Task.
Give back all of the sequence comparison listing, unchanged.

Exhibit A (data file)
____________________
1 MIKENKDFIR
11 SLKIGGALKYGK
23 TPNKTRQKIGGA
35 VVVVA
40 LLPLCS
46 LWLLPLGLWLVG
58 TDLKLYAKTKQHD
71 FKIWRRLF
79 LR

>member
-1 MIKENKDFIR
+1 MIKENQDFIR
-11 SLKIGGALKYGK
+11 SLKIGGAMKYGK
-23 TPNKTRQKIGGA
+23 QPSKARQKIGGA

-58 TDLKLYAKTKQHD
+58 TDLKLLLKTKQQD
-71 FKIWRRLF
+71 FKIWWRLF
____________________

1 MIKENKDFIR
11 SLKIGGALKYGK
23 TPNKTRQKIGGA
35 VVVVA
40 LLPLCS
46 LWLLPLGLWLVG
58 TDLKLYAKTKQHD
71 FKIWRRLF
79 LR

>member
-1 MIKENKDFIR
+1 MIKENQDFIR
-11 SLKIGGALKYGK
+11 SLKIGGAMKYGK
-23 TPNKTRQKIGGA
+23 QPSKARQKIGGA

-58 TDLKLYAKTKQHD
+58 TDLKLLLKTKQQD
-71 FKIWRRLF
+71 FKIWWRLF